IBM has put its PC business up for sale, according to a story published on Friday on the Web site of The New York Times.
IBM is discussing selling the business to Lenovo Group (formerly Legend Group), China's largest maker of personal computers, and at least one other potential buyer, according to the article. The price of the sale and the status of the negotiations were not mentioned.
A spokeswoman for IBM in Japan declined comment on the story and a spokeswoman for Lenovo in Hong Kong had no immediate comment. A U.S. spokesman for IBM, Clint Roswell, also declined comment.
A sale would take IBM out of the home computing market it popularized with its 1981 release of the IBM Personal Computer. Hardware was the foundation of IBM's business until Lou Gerstner arrived as the company's chief executive officer (CEO) in 1993 and revived its fading fortunes with a transition to software development and services work. Beginning in 1998, IBM's revenue from software and services eclipsed hardware.
IBM has already pulled back from the commoditizing PC market. In 2002 it signed a US$5 billion, three-year agreement to outsource most of its desktop PC production to Sanmina-SCI; late that year it sold its hard disk drive business to Hitachi. But while financial analysts called for IBM to entirely shed its low-margin PC business, executives including CEO Sam Palmisano resisted, arguing that IBM's strength comes from its sweeping product portfolio. Retaining a presence in the PC market helps IBM better serve customers seeking end-to-end providers with broad expertise, the company's management said.
If IBM is going to alter that strategy and leave a challenging market, it appears to have timed the move well. In a Nov. 29 report, Gartner predicted that three of the world's top ten PC vendors would sell their businesses or pull out of the market by 2007 because of slower growth rates and reduced profit margins. It specifically cited IBM's PC division, along with Hewlett-Packard's, as vulnerable to being spun off.
"We forecast at least three lean years for the global PC market after 2005," Gartner wrote. "In these years, unit growth will fall below the double-digit rates the market is accustomed to, and revenue growth will come to a virtual standstill."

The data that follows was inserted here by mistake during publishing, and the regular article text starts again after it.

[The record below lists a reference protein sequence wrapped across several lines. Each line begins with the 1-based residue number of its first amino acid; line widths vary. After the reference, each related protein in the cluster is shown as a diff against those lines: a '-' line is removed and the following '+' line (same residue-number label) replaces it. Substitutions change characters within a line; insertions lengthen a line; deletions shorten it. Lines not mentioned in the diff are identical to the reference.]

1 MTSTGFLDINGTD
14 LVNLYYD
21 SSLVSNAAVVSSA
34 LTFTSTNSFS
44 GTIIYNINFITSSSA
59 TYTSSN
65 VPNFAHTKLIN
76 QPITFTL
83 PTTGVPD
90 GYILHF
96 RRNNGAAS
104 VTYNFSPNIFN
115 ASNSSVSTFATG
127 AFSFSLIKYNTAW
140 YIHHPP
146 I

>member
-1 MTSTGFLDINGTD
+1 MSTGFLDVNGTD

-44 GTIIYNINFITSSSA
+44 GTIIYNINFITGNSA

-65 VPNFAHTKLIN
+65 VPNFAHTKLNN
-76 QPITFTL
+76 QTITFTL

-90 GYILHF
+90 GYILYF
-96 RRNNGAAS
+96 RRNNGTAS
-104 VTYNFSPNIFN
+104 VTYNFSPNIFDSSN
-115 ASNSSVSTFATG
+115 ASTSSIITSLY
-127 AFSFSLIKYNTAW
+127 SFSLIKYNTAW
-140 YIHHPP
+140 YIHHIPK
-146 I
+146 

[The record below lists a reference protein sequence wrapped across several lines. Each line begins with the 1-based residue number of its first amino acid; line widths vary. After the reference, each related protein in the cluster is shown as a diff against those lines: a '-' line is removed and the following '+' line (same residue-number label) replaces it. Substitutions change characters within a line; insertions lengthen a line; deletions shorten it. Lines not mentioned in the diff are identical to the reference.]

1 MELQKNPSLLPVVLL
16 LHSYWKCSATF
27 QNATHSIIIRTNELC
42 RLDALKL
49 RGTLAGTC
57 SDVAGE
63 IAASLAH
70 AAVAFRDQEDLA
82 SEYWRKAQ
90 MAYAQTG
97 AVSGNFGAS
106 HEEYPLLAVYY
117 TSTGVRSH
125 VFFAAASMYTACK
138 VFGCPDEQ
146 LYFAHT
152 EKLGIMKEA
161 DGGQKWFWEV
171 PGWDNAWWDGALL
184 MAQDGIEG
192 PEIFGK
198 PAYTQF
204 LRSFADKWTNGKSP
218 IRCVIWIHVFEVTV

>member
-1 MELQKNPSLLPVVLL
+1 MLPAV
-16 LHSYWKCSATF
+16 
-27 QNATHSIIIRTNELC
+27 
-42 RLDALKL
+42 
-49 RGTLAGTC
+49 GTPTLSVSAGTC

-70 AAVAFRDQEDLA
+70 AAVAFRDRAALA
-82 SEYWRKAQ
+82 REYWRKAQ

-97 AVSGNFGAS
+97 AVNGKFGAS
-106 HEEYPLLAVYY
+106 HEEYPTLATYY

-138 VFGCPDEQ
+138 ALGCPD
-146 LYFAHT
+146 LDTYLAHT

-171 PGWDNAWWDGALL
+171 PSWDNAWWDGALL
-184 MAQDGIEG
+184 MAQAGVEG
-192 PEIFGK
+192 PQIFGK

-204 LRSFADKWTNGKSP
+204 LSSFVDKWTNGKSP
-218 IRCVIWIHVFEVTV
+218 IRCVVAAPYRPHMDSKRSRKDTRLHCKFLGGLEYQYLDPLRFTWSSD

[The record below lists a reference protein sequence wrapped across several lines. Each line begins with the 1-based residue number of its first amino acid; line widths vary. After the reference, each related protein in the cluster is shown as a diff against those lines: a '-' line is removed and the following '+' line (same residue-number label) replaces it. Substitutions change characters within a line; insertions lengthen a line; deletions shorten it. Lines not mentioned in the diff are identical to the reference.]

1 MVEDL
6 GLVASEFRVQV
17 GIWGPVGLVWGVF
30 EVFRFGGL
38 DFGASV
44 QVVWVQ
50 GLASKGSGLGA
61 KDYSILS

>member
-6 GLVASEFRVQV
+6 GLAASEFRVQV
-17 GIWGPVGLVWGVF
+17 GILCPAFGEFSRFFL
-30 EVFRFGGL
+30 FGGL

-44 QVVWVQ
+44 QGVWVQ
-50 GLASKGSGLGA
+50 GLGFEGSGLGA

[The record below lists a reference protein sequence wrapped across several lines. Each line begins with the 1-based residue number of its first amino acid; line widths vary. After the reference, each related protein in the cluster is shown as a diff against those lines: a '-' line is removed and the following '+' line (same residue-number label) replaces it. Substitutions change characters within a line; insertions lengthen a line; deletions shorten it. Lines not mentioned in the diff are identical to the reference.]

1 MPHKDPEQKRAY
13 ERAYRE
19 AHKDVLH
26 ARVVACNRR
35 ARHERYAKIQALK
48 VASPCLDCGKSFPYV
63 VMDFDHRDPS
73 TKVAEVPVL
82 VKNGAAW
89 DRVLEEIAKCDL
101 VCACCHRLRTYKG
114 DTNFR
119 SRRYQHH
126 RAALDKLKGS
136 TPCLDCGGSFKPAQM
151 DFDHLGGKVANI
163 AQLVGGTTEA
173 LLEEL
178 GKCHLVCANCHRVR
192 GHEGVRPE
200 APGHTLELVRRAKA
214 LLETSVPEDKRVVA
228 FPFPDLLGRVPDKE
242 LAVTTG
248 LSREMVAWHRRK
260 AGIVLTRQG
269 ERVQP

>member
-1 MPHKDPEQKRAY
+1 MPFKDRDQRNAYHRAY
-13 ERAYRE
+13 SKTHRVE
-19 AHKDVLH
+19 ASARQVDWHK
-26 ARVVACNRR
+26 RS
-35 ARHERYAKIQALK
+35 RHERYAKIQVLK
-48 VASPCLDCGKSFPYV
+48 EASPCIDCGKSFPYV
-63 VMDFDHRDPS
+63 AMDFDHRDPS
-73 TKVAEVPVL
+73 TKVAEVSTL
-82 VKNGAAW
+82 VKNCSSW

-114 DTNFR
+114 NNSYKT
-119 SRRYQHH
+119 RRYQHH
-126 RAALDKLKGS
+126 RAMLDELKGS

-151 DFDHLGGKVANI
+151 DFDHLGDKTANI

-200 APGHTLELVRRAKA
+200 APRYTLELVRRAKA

Research firms Gartner and IDC both place IBM in the number-three spot, by unit shipments, among PC makers. Leading the pack is Dell, the only consistently profitable PC vendor over the last several years. HP holds the number two position. IDC pegged IBM's shipments in the second quarter of this year at 3.2 million PCs globally.
"IBM likes to be number one and sometimes number two in a business. They don't like number three very much," noted analyst Rick Doherty of The Envisioneering Group.
IBM CEO Palmisano has promised investors he will continually monitor IBM's business units and repair or get rid of those that don't fit into IBM's strategy of only competing in markets where it can dominate or innovate, Doherty said. Leaving the PC market would fit into that overall corporate strategy. Also, IBM has for years had manufacturing ties to Lenovo and other Chinese companies.
"It's not such a stretch to make their largest partner the owner," he said.
Financial analyst Steve Fortuna of the Prudential Equity Group also sees the potential change as a logical one. "We believe that the PC business is absolutely not strategic to (IBM's) long-term core strategy," he wrote Friday in a research note. "Over time IBM's strategy has focused more on a services and software push. To the extent that IBM does remain in hardware, they have focused their attention on areas in which they are able to differentiate themselves and add value."
If IBM does leave the PC business, it will -- as IBM's executives previously argued -- suffer some customer resistance to its diminished portfolio, Doherty predicted. Corporate customers appreciate being able to rely on IBM-quality products for all their IT needs, he said.
"There are some performance expectations. If you want to recommend a consumer laptop today, nobody beats IBM, in any geography. You can literally drop a ThinkPad and not lose data on it," Doherty said. "Corporate customers are going to be looking for an assured supply. IBM doesn't want to have to go to CompUSA to buy ThinkPads."
Merrill Lynch & Co. financial analyst Steven Milunovich also cited risks to IBM's corporate accounts quality control, should it sell its PC unit.
"We think that IBM may still want to distribute an IBM-branded PC. In other words, Lenovo could provide IBM with a PC that says IBM on the front," Milunovich wrote in a Friday report.
After several rocky years and substantial restructuring, IBM's personal systems group, which include its PC business, has shown strong year-on-year sales growth for each of the first three quarters of this year. Revenue increased 17 percent compared to the three-month period a year ago, to $3.3 billion, on strong sales of mobile PCs during the third quarter, the company said in October. Similarly, strong sales of mobile PCs contributed to 16 percent year-on-year growth for the second quarter and 18 percent year-on-year growth for the first quarter, the company said previously.
Current Analysis analyst Sam Bhavnani cited those gains as support for his dissenting view: he believes IBM would be foolish to sell its PC group. IBM's ThinkPads are considered to be among the most well-designed notebooks available, and customers appreciate the company's advances in security and other high end features, he said.
Bhavnani thinks IBM is more likely to deepen its Chinese manufacturing and product development partnerships than it is to exit the PC business entirely.
"To me, (selling the business) really doesn't make sense," he said. "While the PC business is not a huge profit center for IBM, it's not something that's absolutely dragging them down, either. Customers want the IBM brand."